Here is an example of some news today with a technology company we have owned in the past - Blue Cost Systems (BCSI). As I wrote this morning (and many times before) this increasingly flat world is great for capital, not so fun for labor. Especially labor in high cost countries...(we can argue its a net positive for labor in low cost countries). Speculators are correctly driving up the stock of Blue Coat (+14%) today as "costs are lowered" - sort of ironic because what is good for this company, if extrapolated over countless examples the past 2 decades and many more in the future - is harmful to the domestic society as a whole.
- Blue Coat Systems (BCSI) this morning said it will cut about 10% of its staff under a new restructuring plan. The company currently has a little under 1,500 employees.
- The company also said it will acquire S7 Software Solutions, a software R&D firm based in Bangalore, India, for about $5.25 million in cash. Blue Coat said it will shift some engineering positions from Sunnyvale (which is where the company is based and Austin, Texas to Bangalore and other locations. It is closing offices in Riga, Latvia; South Plainfield, New Jersey; and Zoetermeer, the Netherland. (sorry good people of Latvia - looks like even you are too expensive to pay)
Sunnyvale, Austin, South Plainfield, Zoetermeer, Riga: 0
If similar to what happens in most companies, expect another victory in Bangalore in about 2-3 years as another tranche of technical jobs is moved out of Sunnyvale and Austin.
The question that needs to be asked is at what point can the government no longer borrow against future incomes to keep the balls juggled in the air. As people lose income one by one, government steps into the void, borrowing money we do not have to keep the Ponzi economy going. I suppose this can go on as long as we can print more money and hand it out in stimuli, and our generous lenders (many of which are taking the jobs) continue to hand us rope.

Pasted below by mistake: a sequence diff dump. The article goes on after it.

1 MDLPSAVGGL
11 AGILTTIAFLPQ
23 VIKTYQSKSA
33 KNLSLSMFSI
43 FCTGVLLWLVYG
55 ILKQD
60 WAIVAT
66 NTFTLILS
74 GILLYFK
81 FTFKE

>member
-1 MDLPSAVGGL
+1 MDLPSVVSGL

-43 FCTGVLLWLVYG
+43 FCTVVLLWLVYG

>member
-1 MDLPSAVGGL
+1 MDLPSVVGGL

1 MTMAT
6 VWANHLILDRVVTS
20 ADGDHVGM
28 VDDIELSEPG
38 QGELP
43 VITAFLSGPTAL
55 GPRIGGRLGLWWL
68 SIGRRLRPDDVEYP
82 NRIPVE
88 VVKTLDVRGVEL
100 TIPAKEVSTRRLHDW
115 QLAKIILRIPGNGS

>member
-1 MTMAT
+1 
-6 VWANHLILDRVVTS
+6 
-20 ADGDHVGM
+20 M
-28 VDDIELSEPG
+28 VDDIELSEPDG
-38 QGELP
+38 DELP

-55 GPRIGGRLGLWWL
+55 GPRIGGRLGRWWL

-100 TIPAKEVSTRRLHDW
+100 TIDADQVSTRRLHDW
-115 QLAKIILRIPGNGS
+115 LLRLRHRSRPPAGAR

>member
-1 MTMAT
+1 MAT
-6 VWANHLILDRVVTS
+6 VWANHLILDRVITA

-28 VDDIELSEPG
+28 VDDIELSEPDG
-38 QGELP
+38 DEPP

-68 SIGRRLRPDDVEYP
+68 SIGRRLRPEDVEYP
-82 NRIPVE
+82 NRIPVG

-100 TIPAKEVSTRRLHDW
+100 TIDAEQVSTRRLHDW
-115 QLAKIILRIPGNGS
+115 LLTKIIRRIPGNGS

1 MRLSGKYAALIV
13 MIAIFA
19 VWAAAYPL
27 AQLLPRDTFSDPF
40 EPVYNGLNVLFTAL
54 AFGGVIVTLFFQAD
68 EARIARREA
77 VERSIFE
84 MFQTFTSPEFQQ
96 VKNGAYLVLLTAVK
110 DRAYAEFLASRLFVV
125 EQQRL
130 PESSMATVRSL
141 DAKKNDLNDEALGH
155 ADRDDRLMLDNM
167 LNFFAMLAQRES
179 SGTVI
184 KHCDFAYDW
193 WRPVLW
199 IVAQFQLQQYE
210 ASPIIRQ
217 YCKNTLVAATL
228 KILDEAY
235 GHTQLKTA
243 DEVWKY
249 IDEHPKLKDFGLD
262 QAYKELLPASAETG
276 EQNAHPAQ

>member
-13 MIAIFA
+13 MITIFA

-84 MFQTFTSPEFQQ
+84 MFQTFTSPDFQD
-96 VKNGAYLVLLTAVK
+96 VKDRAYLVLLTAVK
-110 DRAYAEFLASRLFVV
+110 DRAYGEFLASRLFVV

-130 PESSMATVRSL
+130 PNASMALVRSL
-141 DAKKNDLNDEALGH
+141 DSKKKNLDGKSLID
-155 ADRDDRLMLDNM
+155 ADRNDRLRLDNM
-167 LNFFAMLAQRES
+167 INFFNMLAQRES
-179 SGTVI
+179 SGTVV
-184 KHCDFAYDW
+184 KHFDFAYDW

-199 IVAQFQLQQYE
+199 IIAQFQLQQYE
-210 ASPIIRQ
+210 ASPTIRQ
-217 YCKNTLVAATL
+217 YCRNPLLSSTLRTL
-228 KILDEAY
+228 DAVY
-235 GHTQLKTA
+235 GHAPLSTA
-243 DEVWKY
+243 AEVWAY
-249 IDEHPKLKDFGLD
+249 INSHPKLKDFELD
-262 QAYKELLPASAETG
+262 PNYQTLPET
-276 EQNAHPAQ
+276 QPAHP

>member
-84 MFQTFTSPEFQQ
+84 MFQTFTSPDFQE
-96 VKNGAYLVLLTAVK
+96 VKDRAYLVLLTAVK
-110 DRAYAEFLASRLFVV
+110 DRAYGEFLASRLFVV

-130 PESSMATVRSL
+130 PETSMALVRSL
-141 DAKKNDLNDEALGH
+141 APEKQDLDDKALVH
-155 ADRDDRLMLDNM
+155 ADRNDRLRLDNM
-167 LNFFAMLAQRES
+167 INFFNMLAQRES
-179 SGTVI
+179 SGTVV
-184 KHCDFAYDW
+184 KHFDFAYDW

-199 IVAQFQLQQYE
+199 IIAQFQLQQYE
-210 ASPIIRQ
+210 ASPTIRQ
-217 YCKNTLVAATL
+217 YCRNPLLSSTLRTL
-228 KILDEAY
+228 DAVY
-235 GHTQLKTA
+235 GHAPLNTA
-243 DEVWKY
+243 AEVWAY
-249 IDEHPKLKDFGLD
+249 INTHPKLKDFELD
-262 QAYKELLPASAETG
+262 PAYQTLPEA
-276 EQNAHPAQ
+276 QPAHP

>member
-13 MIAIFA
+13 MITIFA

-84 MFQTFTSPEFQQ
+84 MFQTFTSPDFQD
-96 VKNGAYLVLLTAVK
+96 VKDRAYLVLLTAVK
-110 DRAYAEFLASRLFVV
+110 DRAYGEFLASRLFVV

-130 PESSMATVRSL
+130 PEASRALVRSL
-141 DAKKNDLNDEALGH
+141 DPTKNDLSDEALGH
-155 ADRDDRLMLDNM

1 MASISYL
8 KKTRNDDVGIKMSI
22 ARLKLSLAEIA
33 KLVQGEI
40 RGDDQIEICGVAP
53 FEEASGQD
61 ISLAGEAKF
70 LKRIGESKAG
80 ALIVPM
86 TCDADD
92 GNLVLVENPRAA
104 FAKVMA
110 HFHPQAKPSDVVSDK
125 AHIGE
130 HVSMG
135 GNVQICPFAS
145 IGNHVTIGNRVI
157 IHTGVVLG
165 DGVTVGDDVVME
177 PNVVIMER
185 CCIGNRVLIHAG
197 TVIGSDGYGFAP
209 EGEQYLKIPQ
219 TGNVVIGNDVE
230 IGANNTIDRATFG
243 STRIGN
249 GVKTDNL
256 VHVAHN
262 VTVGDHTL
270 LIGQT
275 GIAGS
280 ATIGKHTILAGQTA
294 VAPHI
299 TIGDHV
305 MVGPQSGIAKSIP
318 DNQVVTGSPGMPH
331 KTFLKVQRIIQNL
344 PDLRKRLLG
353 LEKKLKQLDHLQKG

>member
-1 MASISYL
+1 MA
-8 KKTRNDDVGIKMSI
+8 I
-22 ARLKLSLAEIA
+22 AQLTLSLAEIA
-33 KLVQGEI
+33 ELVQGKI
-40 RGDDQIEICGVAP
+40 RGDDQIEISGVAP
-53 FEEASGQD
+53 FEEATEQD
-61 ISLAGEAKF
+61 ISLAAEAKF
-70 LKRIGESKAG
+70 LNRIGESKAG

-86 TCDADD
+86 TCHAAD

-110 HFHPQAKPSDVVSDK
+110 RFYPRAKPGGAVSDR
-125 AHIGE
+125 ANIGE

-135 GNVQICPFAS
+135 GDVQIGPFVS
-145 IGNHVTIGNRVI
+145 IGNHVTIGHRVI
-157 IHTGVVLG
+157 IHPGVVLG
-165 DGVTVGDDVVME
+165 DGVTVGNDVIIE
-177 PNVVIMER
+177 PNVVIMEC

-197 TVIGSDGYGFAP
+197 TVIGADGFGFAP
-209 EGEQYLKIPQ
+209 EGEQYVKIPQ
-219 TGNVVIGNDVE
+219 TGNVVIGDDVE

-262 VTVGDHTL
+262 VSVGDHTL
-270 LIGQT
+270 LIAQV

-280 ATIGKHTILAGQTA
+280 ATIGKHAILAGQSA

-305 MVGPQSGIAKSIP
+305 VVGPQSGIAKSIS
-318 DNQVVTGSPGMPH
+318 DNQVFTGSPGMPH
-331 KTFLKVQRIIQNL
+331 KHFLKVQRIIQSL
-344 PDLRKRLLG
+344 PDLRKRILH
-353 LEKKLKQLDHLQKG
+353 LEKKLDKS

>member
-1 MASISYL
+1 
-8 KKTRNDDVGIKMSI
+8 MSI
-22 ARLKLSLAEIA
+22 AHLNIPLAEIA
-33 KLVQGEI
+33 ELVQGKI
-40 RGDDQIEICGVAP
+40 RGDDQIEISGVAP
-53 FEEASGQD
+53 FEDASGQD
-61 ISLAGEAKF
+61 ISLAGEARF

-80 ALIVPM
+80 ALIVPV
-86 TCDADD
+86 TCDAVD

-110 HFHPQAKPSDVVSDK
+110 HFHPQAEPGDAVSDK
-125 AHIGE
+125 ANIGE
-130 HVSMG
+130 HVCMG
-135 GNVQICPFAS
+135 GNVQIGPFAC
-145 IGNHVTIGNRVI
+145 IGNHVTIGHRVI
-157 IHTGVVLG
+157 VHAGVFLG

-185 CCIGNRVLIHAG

The gulf between the have and have nots continues to grow by the year, with the government furiously trying to bucket water out of the hull of the boat. While telling us this is just a cyclical issue... not structural. I've disagreed long ago. [Dec 8, 2007: Do the Bottom 80% of Americans Stand a Chance?] The effect on wages has been here for well over a decade now, and now that the bubble jobs have been destroyed you are seeing what is out there as the tide goes out. I will keep repeating it until I am blue in the face... deflation is necessary for the "average" American to be able to tread water. The cost of living needs to go down - period. [Aug 18, 2009: Bloomberg Opinion - Deflation Theory is Lemon We've Been Sold] Wages across countries are going to slowly but steadily move closer together - we can stay in denial as long as we want, but it is like fighting the immovable object. Fruitless. Using every government arm possible to try to inflate prices is just about the worst thing you can do to "the masses"... but that's the national policy / solution. Oh well ... I am sure I'll be repeating these themes in 2015 as the successor to Ben Bernanke will be trying to inflate us out of the next crash - because these policies that have failed repeatedly surely will work "the next time". For now, as long as fiat money creation makes the stock market go up - everything under the surface is dandy. (source: dogma)
I will repeat the questions I wrote in September as we are told this is healthy because the middle class of China (Asia) will soon create countless jobs in America by buying our goods (what goods exactly?) [Sep 14, 2009: Global Wage Arbitrade at the Micro Level: Marvell Technology]
- How many years will take place between the displacement of workers "today" in America and the "middle class demanding things in China" from America?
- What do we do with those workers in the meantime aside from plugging them into government work or pseudo government (health care)?
- What will happen to the income of said "displacements" as they move out of jobs from a very good high tech company to... (crickets chirping)?
- What exactly are Americans making today that the Chinese want and need to import excluding large scale industrial weapons / defense?
- What exactly will Americans be making in "some day in the future" (5? 10? 15 years?) when the Chinese middle class get to a level of wealth and can buy things from us... ?
- Whatever those products are you named in question 5, why can't the Chinese make them internally in 5, 10, 15 years?